I hope that this recent upsurge in attention and scrutiny provides a window for companies like Apple, Google, Amazon, Twitter and Blackberry to realise that the concern is a real one (just as Apple did with mobile tracking data, for example), and to re-examine how their app ecosystems work. Ultimately, they need to take more responsibility for their app users’ privacy and safety, even if those apps are designed and built by third-parties elsewhere in the world – after all, only they really have the leverage, authority and know-how to make the app economy a safer place for us all.

I forgot to cross-post this, which I wrote in December for the UNA-USA’s The Interdependent:

How we communicate and connect, how we see and document the world around us, how we express ourselves—all have been transformed over the past decade. Hundreds of millions of us on every continent experience this directly in our daily lives, from receiving a text message or making a mobile call to video-chatting with relatives or colleagues around the world.

As 2011 made so pointedly clear, communication technologies and networks of this kind are now so intrinsic to how many of us live, work, and interact that they are influencing how we think about, claim, and advocate for human rights. As the UN celebrated International Human Rights Day on December 10, for instance, it chose to highlight how “social media helped activists organize peaceful protest movements in cities across the globe—from Tunis to Madrid, from Cairo to New York—at times in the face of violent repression.”

This new reality is something that advocates and activists need to face head-on, urgently and collectively. Human rights concerns are at the heart of the technologies we use, the more domesticated, indispensable and close-to-home they become. But what does this mean in practical terms?

Read More

Wikipedia goes dark in protest at SOPA and PIPA

A few years back, before all this internet/smartphone/ubiquitous stuff, I worked for a media development NGO, helping to strengthen public-interest media in the developing world, as a critical part of public debate and social change. One of the ways we used to articulate why it was important to support these independent, public and community media was “imagine a world without media”… Unthinkable.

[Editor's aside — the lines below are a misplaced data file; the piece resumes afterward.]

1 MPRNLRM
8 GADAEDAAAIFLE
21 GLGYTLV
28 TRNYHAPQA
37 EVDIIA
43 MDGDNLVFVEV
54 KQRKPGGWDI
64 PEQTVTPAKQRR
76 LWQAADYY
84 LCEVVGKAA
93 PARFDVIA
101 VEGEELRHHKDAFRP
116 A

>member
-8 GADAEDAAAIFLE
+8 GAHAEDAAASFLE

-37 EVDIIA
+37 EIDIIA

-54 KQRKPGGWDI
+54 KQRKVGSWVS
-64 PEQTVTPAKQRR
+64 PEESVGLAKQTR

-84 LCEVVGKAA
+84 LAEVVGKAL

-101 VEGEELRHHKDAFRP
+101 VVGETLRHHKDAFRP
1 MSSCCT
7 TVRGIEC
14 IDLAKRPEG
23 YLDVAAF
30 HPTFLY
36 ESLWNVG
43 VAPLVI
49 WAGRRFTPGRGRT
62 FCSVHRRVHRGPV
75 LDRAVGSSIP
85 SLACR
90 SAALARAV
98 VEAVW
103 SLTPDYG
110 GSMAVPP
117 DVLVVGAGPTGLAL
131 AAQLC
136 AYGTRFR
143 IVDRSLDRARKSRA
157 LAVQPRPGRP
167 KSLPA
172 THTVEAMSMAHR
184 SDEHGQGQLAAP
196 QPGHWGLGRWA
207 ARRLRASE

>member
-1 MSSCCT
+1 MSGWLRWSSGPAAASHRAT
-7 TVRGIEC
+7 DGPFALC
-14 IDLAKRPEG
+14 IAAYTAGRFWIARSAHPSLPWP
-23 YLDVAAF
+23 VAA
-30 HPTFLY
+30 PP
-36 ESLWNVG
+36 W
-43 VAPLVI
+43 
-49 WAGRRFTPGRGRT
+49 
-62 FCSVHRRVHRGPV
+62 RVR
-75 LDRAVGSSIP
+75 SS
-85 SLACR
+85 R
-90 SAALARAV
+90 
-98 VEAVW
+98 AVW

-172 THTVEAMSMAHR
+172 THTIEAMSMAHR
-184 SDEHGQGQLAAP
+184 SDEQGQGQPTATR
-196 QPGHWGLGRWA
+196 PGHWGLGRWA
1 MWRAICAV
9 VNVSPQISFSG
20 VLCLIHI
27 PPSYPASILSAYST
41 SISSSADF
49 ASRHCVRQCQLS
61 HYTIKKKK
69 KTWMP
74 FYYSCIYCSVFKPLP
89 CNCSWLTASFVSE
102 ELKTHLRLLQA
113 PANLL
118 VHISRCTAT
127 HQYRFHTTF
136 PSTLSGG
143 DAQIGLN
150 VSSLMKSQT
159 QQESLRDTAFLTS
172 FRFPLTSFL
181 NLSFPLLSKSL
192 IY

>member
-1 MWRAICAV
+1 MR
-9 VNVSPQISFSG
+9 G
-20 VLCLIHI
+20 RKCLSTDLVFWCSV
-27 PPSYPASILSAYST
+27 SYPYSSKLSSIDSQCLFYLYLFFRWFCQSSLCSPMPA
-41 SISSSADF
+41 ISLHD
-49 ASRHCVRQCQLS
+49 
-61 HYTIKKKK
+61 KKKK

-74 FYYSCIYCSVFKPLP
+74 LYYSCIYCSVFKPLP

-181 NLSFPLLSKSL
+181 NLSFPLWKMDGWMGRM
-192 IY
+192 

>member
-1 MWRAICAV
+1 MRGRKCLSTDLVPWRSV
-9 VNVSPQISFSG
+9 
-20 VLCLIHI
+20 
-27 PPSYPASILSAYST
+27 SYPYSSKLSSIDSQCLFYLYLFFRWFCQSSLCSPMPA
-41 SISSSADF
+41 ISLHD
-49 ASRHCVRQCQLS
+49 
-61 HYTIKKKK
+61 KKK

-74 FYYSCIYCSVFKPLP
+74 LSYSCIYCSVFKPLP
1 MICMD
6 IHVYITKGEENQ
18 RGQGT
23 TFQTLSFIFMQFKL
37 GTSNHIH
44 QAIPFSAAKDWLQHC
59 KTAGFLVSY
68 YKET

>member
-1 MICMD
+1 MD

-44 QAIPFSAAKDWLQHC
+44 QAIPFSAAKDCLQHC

Now, with the space for individual communication and agency expanding and affecting so many facets of our lives, a flotilla of sites “going dark” is a critical action that demonstrates where we might all end up if this kind of legislation, which seeks to protect archaic modes of production and value creation, at the behest of entrenched lobbies and interests, is not stopped in its tracks. SOPA and PIPA must be stopped.

[And, if laws such as these pass in the US, then these flawed and failed legal standards will then be exported to other nations, with drastic results for free speech, and the creation of value (cultural, economic, and network) worldwide.]

In two weeks’ time, I’ll be moderating a workshop at the Silicon Valley Human Rights Conference, on a topic dear to my heart:

Visual content and human rights – Visual content has changed our world – how do we manage its impact on society, governance, and privacy?

Panelists:
Sam Gregory, Program Director, WITNESS
Thor Halvorssen, Founder, Oslo Freedom Forum
Victoria Grand, Director, Global Communications and Policy, YouTube
Hans Eriksson, CEO, Bambuser

I’ll draw in part on Cameras Everywhere, but what topics and issues would you like me to raise with these panelists? Let me know either via a comment below, or tweet me.